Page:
Inclusion Education policies for Special needs

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Inclusive Education Practices Information Booklet

Chris Ware


Part 1. An analysis of Inclusion Education Policies.

This paper is the first part of a Booklet. It is aimed at academics, teachers and allied health professionals. This essay endeavors to discuss current and past principles of Inclusion education practices and assess just how effective they are towards providing education for all individuals.

Inclusive Education Practices Information Booklet

Inclusion policies and their influence on education facilitation are determined by identifying the arguments for and against Inclusive Education. This involves assessing and substantiating three key areas. First, assessing influences of the Macro environment, in particular the Consequentialist, Justice, Rights and Needs arguments. Second, examining of the inter-relationship of inclusive education polices on the micro-environmental factors of parents. Third, evaluating the influence of Inclusive Educational Practices on teachers.

Soodak (2003) and Cole (1999) best describe inclusive educational practices as the process where individuals with disabilities receive their education, in general, atypical settings. In comparison, Education Queensland's (2004) cs-15 Principles of Inclusive Policy document describes Inclusive curriculum as the development of knowledge, skills, attitudes and processes necessary to question how disadvantages have developed within current social structures, and to challenge rather than accept social injustice, and empower people to participate as equals.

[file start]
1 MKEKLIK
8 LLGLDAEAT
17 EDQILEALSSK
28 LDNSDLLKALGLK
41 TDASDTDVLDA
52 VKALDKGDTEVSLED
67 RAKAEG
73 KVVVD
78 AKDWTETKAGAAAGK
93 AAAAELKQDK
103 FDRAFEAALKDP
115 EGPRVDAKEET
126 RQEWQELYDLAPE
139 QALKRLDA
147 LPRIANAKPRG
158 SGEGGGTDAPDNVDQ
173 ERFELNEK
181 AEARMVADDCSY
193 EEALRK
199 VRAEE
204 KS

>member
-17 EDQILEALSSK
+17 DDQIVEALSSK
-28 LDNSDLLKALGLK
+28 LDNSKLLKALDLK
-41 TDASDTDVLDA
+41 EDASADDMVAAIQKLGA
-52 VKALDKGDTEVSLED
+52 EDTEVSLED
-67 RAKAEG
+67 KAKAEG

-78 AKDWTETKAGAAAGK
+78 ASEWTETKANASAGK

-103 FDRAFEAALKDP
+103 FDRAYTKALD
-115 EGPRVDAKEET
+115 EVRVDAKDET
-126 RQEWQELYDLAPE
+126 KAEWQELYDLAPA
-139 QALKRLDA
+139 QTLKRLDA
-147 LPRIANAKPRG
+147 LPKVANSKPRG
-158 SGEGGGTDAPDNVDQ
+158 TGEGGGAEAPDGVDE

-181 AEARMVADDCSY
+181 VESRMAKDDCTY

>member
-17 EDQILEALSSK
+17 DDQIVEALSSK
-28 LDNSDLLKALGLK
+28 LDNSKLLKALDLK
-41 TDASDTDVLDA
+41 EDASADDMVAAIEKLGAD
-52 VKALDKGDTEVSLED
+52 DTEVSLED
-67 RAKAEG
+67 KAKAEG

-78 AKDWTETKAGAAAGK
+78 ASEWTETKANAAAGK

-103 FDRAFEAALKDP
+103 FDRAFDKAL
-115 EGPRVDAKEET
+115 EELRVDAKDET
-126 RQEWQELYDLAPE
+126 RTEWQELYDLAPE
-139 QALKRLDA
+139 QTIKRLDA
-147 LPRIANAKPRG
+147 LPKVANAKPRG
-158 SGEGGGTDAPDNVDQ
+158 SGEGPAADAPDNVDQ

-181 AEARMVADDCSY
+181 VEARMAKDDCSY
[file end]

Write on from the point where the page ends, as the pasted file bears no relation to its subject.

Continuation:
Are Inclusive education practices the most effective medium to challenge social injustices and empower people to participate as equal? The pros and cons of Inclusive education policies are assessed by two components. The first component is the assessing Norlander's (1995) historical assessment and influence of American Inclusion policy development on Australian Inclusive education practices. The second component is the examination of the macro components of Inclusive education practice as established by Cole (1999). Norlander (1995) defines the first development towards Inclusive Education as the Institutionalization and School segregation mid 1970s. Institutionalization was the process in which the first teaching of individuals with special needs occurred established by the Pennsylvania Association for Retarded Citizens (PARC). The second development he describes as the deinstutionalization of Schooling and the development of the Individuals with Disabilities Act (IDEA) creating nationalized equal educational opportunities for all individuals with disabilities. The third development is described as the era of Community Integration, where special needs individuals were integrated into the community depending on ability. Evidence of this was legally formulated by the creation of the Americans with disabilities Act (1986). Historically, these three developments in the treatment and education of individuals with special needs in America lead to basis of current Australian Inclusion education policies. The effectiveness of current policies is assessed by the influences of macro and micro environmental characteristics.

On the macro level, Cole (1999) describes four arguments for and against inclusion, the Consequentialist, Justice, Needs and Rights arguments. The first two will be discussed. The Consequentialist argument is based on the cost-benefit analysis and the Unitarian approach. This defined by Cole as a process where education polices are assessed on aggregate maximum benefit for the majority of persons involved in education. Consequentialist theorists for Inclusion propose that the philosophy and practice of inclusion promotes increases in student learning, less dependency on the government on resources for regular school education, and propose that individuals against inclusive education policies are lessening the...
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